Ethereum DAO Hacker Named as TenX Founder Toby Hoenisch

Reading Time: 2 minutes
  • The Ethereum DAO hacker has been allegedly unmasked as TenX co-founder Toby Hoenisch
  • Laura Shin identified Hoensich as the 2016 Ethereum DAO hacker in a new book
  • Shin stated in Forbes how the used new blockchain analysis tools to identify Hoenisch, who has denied the claims

The hacker of the Ethereum DAO in 2016 has been named as Toby Hoenisch, the founder of TenX. Hoenisch has been fingered by crypto writer and podcast host Laura Shin in her new book as the man who drained the Ethereum DAO of 3.6 million ETH, today worth a staggering $9.55 billion, which caused Ethereum to fork into Ethereum and Ethereum Classic. Shin also revealed the name in a Forbes piece promoting her book, saying that Hoenisch initially denied the claims but failed to provide promised proof that it wasn’t him.

Hoenisch Identified Using Latest Blockchain Analysis Tools

Shin says in the Forbes piece that she didn’t set out to unmask the Ethereum DAO hacker, but using “(among other things), a powerful and previously secret forensics tool from crypto tracing firm Chainalysis” she was able to identify Hoenisch as the man who syphoned off the ETH in June 2016.

The 36-year-old programmer who was living in Singapore at the time of the hack but grew up in Austria, is best known as the co-founder and CEO of TenX, one of the earliest crypto companies to attempt to offer a physical debit card. TenX, founded in 2015, never managed to deliver on its promises and now only offers virtual cards.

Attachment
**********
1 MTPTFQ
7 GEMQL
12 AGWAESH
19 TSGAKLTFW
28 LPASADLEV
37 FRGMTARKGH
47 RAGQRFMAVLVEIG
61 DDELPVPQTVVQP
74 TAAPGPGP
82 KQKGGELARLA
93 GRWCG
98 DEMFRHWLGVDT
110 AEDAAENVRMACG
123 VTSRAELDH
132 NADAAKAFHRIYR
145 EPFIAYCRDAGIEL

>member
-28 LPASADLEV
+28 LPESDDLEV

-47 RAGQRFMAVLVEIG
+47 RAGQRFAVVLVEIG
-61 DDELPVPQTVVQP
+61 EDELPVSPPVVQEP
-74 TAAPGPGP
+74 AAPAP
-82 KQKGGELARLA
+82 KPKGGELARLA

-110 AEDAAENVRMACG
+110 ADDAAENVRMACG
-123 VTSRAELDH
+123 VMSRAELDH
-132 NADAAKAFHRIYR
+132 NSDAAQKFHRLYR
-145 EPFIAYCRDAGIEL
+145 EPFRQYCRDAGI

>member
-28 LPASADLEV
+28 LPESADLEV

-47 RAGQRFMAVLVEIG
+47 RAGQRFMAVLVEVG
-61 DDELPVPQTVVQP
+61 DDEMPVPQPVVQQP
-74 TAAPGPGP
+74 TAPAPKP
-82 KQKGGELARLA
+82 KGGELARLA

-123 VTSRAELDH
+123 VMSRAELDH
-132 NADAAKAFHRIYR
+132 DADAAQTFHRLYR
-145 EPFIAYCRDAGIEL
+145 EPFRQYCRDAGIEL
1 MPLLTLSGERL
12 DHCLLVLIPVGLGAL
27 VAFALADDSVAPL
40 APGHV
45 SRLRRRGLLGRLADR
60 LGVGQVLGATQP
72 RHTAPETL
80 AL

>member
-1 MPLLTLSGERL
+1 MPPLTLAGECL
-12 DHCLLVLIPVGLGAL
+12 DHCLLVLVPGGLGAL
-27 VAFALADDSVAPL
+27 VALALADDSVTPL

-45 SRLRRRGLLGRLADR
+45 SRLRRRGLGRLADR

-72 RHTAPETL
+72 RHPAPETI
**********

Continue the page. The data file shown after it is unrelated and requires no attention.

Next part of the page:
Ethereum DAO Hack Led to Hard Fork

The Ethereum DAO was the first such entity in the crypto space, with investors sending their ETH to the DAO pot to be distributed to Ethereum-based projects, but on June 17 contributors realized that someone was draining the funds:

The reason Hoenisch wasn’t on a tropical beach days later was he would have had to submit a proposal and have it passed by the community in order to take the money out of the DAO completely. This gave the community time to come to a resolution, which resulted in the Ethereum/Ethereum Classic hard fork.

Shin naturally reserves the detail in the investigation for the book, but she does say that she reached out to Hoenisch with her evidence. Hoenisch responded by saying that “Your statement and conclusion is factually inaccurate”, offering to provide details refuting the findings but never answered follow-up messages to him asking for those details.